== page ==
The Advocate

Students create mock trial team

Andrew Weedon / The Advocate

By Michael Santone, Associate Editor

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Igniting interest in the United States judicial system, the Contra Costa College Mock Trial Club aims to bring everyday law into perspective in a welcoming environment of critical and logical thinking.

Beginning Friday, the newly formed club will provide a chance for students of all majors to improve their skills of public speaking, communication, strategy and analytics through competitive imitation court trials.

“(The) mock trial (experience) brought the world of law into my perspective, showing how law affects each and every one of us in our daily lives,” founder and club President Gabriella Hernandez said. “I believe that everyone should have the opportunity to learn the basics of how the law works.”

Each Friday in the GE-305 at 5 p.m., the club will prepare for competition with lawyers who guide them on the best ways to use the law while suggesting techniques to create a logical series of events.

The simulation, like an actual trial, will use argumentation, witness statements and evidence as members of the club work together to interpret the case in the form of an argument.

“Mock Trial (Club) has its own supportive community of coaches, lawyers, judges, and professors that are committed to helping you succeed and learn,” Hernandez said. “There is also the opportunity to meet mentors who have connections in the law field who can be helpful for future recommendations and networking.”

Hernandez, who first began participating in mock trials at El Cerrito High School, said initially she didn’t realize how influential it would turn out to be.

“I didn’t know it would be as advantageous as it turned out to be for my life,” she said.

There are currently four officers, seven members and two advisers in the Mock Trial Club at CCC.

“We have two lawyers who are committed to coming to help get our argumentation up for the actual competition,” Hernandez said. “We will be in competition with other schools in the same organization to get a verdict — guilty or not guilty.”

Although the Mock Trial Club will not be competing this semester due to fact it was just organized, the efforts of its members will go toward recruiting more club members.

The next competition, set for February or March of 2019, is sponsored by the American Mock Trial Association and will include other colleges that are a part of the California community college system, including Moorpark College, Rio Hondo College and San Joaquin Delta College.

Faculty adviser Steven McCarty-Snead said he first became aware of the opportunity after being asked about it by Hernandez.

“I chose to volunteer with the club because I think that it has the potential to enhance student success while providing more law-related opportunities to a diverse group of students.”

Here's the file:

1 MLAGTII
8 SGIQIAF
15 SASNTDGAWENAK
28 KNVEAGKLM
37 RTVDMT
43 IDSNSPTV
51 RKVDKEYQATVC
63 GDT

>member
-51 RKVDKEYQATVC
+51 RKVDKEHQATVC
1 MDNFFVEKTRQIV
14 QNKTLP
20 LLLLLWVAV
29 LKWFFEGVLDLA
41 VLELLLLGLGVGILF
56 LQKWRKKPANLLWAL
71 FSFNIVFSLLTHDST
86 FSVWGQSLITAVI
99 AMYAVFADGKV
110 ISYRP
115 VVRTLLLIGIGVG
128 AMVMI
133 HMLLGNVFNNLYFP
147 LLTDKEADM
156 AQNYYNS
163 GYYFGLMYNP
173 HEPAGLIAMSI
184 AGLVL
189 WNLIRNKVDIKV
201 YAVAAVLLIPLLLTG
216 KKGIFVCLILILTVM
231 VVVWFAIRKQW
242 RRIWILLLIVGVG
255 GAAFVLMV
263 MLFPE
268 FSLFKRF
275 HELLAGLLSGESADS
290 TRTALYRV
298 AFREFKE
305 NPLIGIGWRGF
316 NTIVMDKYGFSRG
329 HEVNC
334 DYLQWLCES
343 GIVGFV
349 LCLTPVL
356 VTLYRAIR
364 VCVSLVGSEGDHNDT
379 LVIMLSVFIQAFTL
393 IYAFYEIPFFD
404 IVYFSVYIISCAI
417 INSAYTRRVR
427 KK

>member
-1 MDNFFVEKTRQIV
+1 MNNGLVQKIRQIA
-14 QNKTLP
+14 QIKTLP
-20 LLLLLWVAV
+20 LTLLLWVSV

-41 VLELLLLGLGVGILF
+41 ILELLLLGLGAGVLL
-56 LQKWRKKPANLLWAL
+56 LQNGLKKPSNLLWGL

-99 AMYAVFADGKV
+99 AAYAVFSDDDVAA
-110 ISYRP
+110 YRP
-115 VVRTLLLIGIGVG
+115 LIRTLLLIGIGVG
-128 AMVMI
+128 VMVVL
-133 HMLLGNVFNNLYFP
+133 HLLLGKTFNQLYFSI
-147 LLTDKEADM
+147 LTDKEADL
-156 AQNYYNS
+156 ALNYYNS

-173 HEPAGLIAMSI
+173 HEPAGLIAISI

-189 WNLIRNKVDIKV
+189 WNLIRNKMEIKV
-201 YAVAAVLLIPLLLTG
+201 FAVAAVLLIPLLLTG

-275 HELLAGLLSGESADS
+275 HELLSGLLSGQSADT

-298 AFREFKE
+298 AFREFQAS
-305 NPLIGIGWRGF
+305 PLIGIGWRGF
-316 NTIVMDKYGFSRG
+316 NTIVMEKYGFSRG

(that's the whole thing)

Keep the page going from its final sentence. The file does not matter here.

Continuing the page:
McCarty-Snead said that the Mock Trial Club is poised to become a prominent part of the pre-law opportunities at CCC.

“Contra Costa College possesses a relatively robust pre-law atmosphere,” he said. “For example, it is one of few community colleges to offer a pre-law studies certificate, which was first created by legendary professor Dr. Rick Ramos.”

The club is a student organization and CCC is one of a very few number of community colleges in the nation to be participating in mock trial, McCarty-Snead said.

“In the process of preparing for such competitions, as well as participating in them and evaluating performance afterward, students will enhance their understanding of the legal system and the various law-related occupations available to them.”

Business major Lindsey Thepmany said the campus needs the Mock Trial Club because it is like a sport.

“As odd as it sounds, it’s true,” she said. “It’s a mental sport in which students have the opportunity to showcase their analytical abilities against others who have the same enthusiasm for mock trial.”

Thepmany, like Hernandez, had her first taste of mock trial back in high school after it was recommended to her by her law academy teacher.

“I went to the first meeting and I was hooked,” she said. “You get all of the benefits that come with mock trial, which include understanding the significance and power of teamwork, preparation and public speaking,” Thepmany said. “In mock trial you also form bonds with others who have the same interests as you.”

The club is still looking for more volunteer attorneys, as well as members.

In order to compete in the mock trial, the club must have a team consisting of at least six students. Their goal is 25 members to field multiple teams.

Hernandez said, “With everything going on in today’s world, we see that our country is not yet how we want it. We are the next generation that will change laws that construct our lives. So this club gives us that head start into how our government works.”

For more information regarding the Mock Trial Club contract Gabriella Hernandez at gabyhern15@gmail.com

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The Student Voice Of Contra Costa College, San Pablo, Calif.
Students create mock trial team